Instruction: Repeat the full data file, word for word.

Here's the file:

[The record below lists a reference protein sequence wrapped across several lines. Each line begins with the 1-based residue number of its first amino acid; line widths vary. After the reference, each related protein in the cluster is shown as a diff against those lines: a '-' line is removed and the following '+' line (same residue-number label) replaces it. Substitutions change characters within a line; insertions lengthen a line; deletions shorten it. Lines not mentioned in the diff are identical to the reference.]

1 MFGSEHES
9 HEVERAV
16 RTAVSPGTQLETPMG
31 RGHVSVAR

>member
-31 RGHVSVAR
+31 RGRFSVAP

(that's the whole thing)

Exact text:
[The record below lists a reference protein sequence wrapped across several lines. Each line begins with the 1-based residue number of its first amino acid; line widths vary. After the reference, each related protein in the cluster is shown as a diff against those lines: a '-' line is removed and the following '+' line (same residue-number label) replaces it. Substitutions change characters within a line; insertions lengthen a line; deletions shorten it. Lines not mentioned in the diff are identical to the reference.]

1 MFGSEHES
9 HEVERAV
16 RTAVSPGTQLETPMG
31 RGHVSVAR

>member
-31 RGHVSVAR
+31 RGRFSVAP